Minutes before the deadline for changing old $100 bills, a 65-year-old pastor from Chaguanas tried to change $29 million in cash.
Newsday was told the man, who has a church in Longdenville, showed up shortly before the bank closed, with 29 copy-paper boxes, each containing $1 million.
He said the money was his personal funds.
The pastor was accompanied by his son, daughter-in-law and two attorneys. Members of the Financial Intelligence Branch (FIB) said the man had promised to come in with the cash days before and repeatedly visited the Central Bank promising to do so.
The cash was seized by FIB officers, who are working with the Financial Intelligence Unit (FIU) on investigating it. Sgt Seecharan of the FIB is heading the investigation.
The man was not arrested, but police will seek to have him explain his source of income. Financial offences he may have committed include money laundering.
On December 5 last year, National Security Minister Stuart Young said the polymer $100 bill, which has now replaced the paper notes, would help fight money laundering and other illicit activities.
The public was mandated to change the old notes for the polymer ones by December 31. The short – two-week – timeframe for changing the old notes was to weed out money laundering and other financial crimes, the Government said.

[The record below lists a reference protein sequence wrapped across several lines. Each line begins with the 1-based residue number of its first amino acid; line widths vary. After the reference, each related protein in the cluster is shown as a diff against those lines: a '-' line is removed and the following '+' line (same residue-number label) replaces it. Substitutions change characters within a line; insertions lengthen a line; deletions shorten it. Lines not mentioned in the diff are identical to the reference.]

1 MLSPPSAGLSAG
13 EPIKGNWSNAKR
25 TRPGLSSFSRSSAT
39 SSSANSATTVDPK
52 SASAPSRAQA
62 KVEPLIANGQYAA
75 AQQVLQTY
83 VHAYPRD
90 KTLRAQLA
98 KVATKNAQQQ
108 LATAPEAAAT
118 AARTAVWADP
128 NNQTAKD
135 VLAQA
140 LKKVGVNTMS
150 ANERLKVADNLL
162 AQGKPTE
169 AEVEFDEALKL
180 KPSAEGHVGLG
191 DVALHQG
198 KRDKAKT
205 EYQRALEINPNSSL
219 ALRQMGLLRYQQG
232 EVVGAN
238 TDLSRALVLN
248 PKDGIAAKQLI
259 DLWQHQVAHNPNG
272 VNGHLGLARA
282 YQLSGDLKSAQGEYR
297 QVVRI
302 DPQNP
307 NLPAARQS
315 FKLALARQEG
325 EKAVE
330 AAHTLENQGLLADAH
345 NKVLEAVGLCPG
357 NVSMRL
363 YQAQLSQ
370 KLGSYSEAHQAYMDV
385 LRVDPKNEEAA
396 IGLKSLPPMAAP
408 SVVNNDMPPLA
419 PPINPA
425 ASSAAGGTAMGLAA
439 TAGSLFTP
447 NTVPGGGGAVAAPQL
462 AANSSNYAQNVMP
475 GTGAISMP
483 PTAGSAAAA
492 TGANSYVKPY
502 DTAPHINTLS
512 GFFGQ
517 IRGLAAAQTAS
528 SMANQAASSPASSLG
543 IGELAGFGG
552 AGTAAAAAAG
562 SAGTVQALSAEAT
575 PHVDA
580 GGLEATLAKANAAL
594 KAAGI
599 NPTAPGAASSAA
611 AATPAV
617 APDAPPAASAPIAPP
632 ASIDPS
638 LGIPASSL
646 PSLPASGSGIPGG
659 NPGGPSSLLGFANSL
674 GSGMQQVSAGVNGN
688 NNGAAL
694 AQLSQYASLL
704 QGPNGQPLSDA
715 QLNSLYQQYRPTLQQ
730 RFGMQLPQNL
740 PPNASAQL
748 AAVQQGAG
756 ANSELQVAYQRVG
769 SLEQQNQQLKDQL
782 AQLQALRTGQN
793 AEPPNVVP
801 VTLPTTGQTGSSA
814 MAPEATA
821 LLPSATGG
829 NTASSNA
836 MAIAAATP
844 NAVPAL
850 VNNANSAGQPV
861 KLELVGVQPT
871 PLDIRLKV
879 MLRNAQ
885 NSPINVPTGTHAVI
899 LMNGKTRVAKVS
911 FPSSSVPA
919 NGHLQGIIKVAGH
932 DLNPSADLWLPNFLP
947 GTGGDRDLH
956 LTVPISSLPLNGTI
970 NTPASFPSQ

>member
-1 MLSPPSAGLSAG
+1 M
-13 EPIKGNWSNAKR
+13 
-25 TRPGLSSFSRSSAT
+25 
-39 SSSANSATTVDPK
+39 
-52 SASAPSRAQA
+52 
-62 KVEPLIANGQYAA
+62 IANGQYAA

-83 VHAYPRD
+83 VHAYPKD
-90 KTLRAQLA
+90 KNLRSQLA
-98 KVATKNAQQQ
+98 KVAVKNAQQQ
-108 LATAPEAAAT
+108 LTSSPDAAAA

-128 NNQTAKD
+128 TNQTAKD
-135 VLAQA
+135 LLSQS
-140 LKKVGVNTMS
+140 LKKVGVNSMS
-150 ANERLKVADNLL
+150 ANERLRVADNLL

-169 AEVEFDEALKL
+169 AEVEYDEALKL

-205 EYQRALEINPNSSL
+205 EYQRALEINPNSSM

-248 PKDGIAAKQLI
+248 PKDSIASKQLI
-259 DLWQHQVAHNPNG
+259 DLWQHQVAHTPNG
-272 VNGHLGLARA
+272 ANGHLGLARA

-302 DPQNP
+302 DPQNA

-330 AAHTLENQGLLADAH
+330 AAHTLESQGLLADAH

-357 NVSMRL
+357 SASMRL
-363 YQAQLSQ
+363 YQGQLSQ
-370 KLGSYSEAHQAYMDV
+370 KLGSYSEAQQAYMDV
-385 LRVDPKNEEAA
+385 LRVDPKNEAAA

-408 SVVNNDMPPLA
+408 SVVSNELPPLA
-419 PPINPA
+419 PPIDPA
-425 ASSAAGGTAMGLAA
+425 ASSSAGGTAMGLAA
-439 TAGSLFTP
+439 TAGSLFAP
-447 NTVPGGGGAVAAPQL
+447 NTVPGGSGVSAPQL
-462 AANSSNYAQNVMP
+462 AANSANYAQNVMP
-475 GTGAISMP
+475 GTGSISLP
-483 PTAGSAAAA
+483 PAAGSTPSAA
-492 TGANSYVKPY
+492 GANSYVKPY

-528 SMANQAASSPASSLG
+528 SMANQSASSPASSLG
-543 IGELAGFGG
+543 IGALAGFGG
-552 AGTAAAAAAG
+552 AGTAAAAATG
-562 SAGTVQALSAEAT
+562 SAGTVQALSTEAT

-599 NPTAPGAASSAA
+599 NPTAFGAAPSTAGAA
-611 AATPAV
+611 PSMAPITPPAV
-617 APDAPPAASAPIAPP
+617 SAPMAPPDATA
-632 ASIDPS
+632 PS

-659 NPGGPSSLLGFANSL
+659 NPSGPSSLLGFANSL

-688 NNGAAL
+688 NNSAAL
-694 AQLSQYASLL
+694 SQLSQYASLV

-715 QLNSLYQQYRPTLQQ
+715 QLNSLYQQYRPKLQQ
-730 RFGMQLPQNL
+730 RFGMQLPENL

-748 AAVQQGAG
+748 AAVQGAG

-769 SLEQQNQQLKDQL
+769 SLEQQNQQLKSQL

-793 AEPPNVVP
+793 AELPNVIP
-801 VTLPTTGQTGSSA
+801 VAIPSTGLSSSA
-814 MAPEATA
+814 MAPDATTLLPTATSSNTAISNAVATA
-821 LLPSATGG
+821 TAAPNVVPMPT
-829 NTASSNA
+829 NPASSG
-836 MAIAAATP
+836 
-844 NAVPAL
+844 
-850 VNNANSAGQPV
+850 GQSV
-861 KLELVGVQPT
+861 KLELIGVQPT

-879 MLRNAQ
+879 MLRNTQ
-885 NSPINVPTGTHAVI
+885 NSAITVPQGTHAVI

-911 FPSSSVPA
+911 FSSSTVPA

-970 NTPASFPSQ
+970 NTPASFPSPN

During the early stages of the process, Young said one man, who claimed to be a barber, showed up at a bank with $1 million in old notes to exchange.
He added that since the new notes were made available, a number of unusual transactions had been flagged. He stressed that law-enforcement officers who were part of the process and were stationed on the basis of security intelligence.
Months before the announcement of the new notes, the FIU flagged 429 suspicious transactions, amounting to $749,024,557.
The cash seized on Tuesday is the largest amount ever seized by police, sources in the FIB said.
In an e-mailed response to Newsday questions on December 14, acting head of the FIU Nigel Stoddard said there was an increase in reported money-laundering activities in the third quarter last year, compared to the same period in 2018. In 2018, there were 237 reports, and 247 in 2017. The second highest figure was 300 reports in the last quarter of 2018. The figure was 179 in 2017.